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Winter Bee penalized for drawstrings in sweatshirts
04
Dec '10
The U.S. Consumer Product Safety Commission (CPSC) announced that Winter Bee Inc of Los Angeles, Calif., has agreed to a civil penalty of $200,000. The penalty settlement, which has been accepted provisionally by the Commission, provides that Winter Bee must pay $40,000 of the $200,000 penalty.

The Commission agreed to suspend $160,000 of the penalty because the firm demonstrated an inability to pay the full amount. The full amount could become due immediately if CPSC finds that Winter Bee misrepresented its financial condition. The settlement resolves CPSC staff allegations that Winter Bee knowingly failed to report to CPSC immediately, as required by federal law, that children's hooded sweatshirts it manufactured and sold had drawstrings at the neck.

Children's upper outerwear with drawstrings, including sweatshirts, poses a strangulation hazard to children that can result in serious injury or death. In June 2009, CPSC and Winter Bee announced a recall of 80,000 children's hooded sweatshirts with drawstrings at the neck. Winter Bee manufactured and sold two styles of these sweatshirts under the brand name "Speedy" at various retailers in the Los Angeles area.

CPSC issued drawstring guidelines in 1996, to help prevent children from strangling on or getting entangled in the neck and waist drawstrings of upper outerwear, such as jackets and sweatshirts. In 1997, industry adopted a voluntary standard for drawstrings that incorporated the CPSC guidelines. In May 2006, CPSC's Office of Compliance announced that children's upper outerwear with drawstrings at the hood or neck would be regarded as defective and as presenting a substantial risk of injury to young children.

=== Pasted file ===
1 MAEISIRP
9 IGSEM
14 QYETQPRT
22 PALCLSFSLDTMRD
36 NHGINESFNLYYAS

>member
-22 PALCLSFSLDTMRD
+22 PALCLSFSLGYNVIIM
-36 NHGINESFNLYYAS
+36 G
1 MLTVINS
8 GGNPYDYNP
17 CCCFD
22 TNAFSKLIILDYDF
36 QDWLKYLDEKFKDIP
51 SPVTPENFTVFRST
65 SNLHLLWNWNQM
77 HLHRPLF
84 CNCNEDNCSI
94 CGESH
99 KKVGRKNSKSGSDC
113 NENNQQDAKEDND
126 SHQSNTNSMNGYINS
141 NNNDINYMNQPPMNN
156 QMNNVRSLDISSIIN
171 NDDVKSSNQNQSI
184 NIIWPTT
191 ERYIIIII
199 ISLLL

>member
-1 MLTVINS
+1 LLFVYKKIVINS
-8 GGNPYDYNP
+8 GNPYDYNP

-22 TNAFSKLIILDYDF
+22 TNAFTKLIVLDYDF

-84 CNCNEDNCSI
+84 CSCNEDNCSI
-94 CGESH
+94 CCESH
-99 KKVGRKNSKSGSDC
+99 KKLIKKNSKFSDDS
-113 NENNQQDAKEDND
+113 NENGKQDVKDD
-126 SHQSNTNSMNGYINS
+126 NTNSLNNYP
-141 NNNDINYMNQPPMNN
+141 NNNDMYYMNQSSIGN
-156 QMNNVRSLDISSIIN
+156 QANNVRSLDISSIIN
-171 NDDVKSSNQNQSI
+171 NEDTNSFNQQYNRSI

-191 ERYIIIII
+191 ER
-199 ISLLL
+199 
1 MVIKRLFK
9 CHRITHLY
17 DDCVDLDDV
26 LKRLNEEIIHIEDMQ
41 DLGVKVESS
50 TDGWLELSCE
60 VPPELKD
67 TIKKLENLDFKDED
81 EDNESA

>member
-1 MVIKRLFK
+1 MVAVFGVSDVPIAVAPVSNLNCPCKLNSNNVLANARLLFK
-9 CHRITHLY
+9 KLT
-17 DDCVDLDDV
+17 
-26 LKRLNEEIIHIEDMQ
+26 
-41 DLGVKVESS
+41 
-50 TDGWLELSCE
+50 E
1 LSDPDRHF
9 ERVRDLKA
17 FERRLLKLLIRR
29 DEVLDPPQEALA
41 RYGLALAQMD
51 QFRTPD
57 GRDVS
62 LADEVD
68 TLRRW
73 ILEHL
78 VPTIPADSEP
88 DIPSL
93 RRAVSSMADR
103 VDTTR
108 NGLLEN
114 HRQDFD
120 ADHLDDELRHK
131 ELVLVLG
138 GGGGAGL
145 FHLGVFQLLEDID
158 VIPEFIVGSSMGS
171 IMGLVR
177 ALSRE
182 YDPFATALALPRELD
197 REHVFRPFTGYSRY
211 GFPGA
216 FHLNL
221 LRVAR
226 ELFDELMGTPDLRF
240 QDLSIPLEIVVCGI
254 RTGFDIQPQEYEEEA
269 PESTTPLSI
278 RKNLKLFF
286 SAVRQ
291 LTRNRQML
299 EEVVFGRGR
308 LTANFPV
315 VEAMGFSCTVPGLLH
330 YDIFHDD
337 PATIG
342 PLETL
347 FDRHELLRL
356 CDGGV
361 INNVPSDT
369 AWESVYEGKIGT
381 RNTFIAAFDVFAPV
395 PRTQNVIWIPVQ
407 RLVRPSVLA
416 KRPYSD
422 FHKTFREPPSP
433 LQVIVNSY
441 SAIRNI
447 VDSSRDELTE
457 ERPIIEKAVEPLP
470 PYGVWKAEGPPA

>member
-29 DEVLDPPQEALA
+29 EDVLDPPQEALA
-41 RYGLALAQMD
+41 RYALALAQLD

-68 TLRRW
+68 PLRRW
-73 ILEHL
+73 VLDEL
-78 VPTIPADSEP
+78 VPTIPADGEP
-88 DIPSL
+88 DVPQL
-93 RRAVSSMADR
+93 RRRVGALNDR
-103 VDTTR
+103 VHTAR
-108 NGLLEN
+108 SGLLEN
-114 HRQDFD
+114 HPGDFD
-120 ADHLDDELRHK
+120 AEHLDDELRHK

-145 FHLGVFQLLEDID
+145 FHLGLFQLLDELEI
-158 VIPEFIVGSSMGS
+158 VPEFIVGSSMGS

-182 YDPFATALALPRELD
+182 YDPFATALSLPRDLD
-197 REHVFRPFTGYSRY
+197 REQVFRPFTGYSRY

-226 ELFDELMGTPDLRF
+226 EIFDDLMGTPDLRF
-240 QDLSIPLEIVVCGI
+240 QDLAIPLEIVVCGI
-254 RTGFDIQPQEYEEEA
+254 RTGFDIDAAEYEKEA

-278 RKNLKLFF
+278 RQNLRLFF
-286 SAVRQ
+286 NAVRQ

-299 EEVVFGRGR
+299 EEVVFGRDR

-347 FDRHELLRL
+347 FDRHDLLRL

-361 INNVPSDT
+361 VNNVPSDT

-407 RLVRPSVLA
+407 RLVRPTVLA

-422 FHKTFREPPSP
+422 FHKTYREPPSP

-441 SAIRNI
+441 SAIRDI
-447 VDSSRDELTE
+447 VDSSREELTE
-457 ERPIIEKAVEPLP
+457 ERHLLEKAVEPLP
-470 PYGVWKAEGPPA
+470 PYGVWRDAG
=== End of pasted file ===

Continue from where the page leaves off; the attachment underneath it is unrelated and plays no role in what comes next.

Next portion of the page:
Federal law requires manufacturers, distributors, and retailers to report to CPSC immediately (within 24 hours) after obtaining information reasonably supporting the conclusion that a product contains a defect which could create a substantial product hazard, creates an unreasonable risk of serious injury or death, or fails to comply with any consumer product safety rule or any other rule, regulation, standard, or ban enforced by CPSC.

In agreeing to the settlement, Winter Bee denies CPSC staff allegations that it knowingly violated the law.

The U.S. Consumer Product Safety Commission is charged with protecting the public from unreasonable risks of serious injury or death from thousands of types of consumer products under the agency's jurisdiction. The CPSC is committed to protecting consumers and families from products that pose a fire, electrical, chemical, or mechanical hazard. The CPSC's work to ensure the safety of consumer products - such as toys, cribs, power tools, cigarette lighters, and household chemicals - contributed significantly to the decline in the rate of deaths and injuries associated with consumer products over the past 30 years.

U.S. Consumer Product Safety Commission (CPSC)

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